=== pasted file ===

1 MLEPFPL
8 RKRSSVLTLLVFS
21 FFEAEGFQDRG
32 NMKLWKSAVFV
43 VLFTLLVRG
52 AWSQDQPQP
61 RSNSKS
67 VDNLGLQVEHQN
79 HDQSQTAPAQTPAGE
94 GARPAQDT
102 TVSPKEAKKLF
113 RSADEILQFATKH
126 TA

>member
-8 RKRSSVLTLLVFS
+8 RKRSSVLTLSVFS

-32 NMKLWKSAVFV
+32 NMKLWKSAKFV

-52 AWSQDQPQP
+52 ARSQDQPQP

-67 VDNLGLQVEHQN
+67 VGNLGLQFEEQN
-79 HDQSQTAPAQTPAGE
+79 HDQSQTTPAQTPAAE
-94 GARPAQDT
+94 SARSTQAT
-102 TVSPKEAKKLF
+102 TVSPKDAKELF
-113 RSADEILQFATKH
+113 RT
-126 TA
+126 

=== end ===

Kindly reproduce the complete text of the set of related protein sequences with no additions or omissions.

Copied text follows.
1 MLEPFPL
8 RKRSSVLTLLVFS
21 FFEAEGFQDRG
32 NMKLWKSAVFV
43 VLFTLLVRG
52 AWSQDQPQP
61 RSNSKS
67 VDNLGLQVEHQN
79 HDQSQTAPAQTPAGE
94 GARPAQDT
102 TVSPKEAKKLF
113 RSADEILQFATKH
126 TA

>member
-8 RKRSSVLTLLVFS
+8 RKRSSVLTLSVFS

-32 NMKLWKSAVFV
+32 NMKLWKSAKFV

-52 AWSQDQPQP
+52 ARSQDQPQP

-67 VDNLGLQVEHQN
+67 VGNLGLQFEEQN
-79 HDQSQTAPAQTPAGE
+79 HDQSQTTPAQTPAAE
-94 GARPAQDT
+94 SARSTQAT
-102 TVSPKEAKKLF
+102 TVSPKDAKELF
-113 RSADEILQFATKH
+113 RT
-126 TA
+126 